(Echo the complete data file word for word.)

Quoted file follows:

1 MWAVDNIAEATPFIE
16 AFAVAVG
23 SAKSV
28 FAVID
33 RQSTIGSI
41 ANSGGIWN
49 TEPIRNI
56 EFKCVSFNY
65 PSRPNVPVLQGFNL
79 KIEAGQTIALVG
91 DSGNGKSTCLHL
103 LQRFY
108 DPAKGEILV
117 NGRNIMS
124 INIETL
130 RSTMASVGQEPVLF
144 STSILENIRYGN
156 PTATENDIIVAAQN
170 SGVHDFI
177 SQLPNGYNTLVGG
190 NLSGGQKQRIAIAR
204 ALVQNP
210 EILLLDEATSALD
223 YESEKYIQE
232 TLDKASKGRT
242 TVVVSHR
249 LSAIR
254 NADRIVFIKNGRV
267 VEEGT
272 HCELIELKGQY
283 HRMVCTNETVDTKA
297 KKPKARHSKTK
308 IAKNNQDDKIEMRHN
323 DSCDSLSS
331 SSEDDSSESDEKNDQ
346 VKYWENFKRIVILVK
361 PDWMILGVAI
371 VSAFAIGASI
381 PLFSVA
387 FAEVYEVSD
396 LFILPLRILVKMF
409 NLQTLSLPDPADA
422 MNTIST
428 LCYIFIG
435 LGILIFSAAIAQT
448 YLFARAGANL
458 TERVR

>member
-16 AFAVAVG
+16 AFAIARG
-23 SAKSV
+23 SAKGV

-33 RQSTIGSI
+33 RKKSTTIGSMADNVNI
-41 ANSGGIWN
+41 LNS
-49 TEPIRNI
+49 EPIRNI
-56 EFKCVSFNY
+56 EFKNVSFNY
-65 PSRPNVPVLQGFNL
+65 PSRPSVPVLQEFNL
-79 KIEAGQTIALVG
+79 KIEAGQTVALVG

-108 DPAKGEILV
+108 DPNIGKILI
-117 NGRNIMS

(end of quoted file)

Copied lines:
1 MWAVDNIAEATPFIE
16 AFAVAVG
23 SAKSV
28 FAVID
33 RQSTIGSI
41 ANSGGIWN
49 TEPIRNI
56 EFKCVSFNY
65 PSRPNVPVLQGFNL
79 KIEAGQTIALVG
91 DSGNGKSTCLHL
103 LQRFY
108 DPAKGEILV
117 NGRNIMS
124 INIETL
130 RSTMASVGQEPVLF
144 STSILENIRYGN
156 PTATENDIIVAAQN
170 SGVHDFI
177 SQLPNGYNTLVGG
190 NLSGGQKQRIAIAR
204 ALVQNP
210 EILLLDEATSALD
223 YESEKYIQE
232 TLDKASKGRT
242 TVVVSHR
249 LSAIR
254 NADRIVFIKNGRV
267 VEEGT
272 HCELIELKGQY
283 HRMVCTNETVDTKA
297 KKPKARHSKTK
308 IAKNNQDDKIEMRHN
323 DSCDSLSS
331 SSEDDSSESDEKNDQ
346 VKYWENFKRIVILVK
361 PDWMILGVAI
371 VSAFAIGASI
381 PLFSVA
387 FAEVYEVSD
396 LFILPLRILVKMF
409 NLQTLSLPDPADA
422 MNTIST
428 LCYIFIG
435 LGILIFSAAIAQT
448 YLFARAGANL
458 TERVR

>member
-16 AFAVAVG
+16 AFAIARG
-23 SAKSV
+23 SAKGV

-33 RQSTIGSI
+33 RKKSTTIGSMADNVNI
-41 ANSGGIWN
+41 LNS
-49 TEPIRNI
+49 EPIRNI
-56 EFKCVSFNY
+56 EFKNVSFNY
-65 PSRPNVPVLQGFNL
+65 PSRPSVPVLQEFNL
-79 KIEAGQTIALVG
+79 KIEAGQTVALVG

-108 DPAKGEILV
+108 DPNIGKILI
-117 NGRNIMS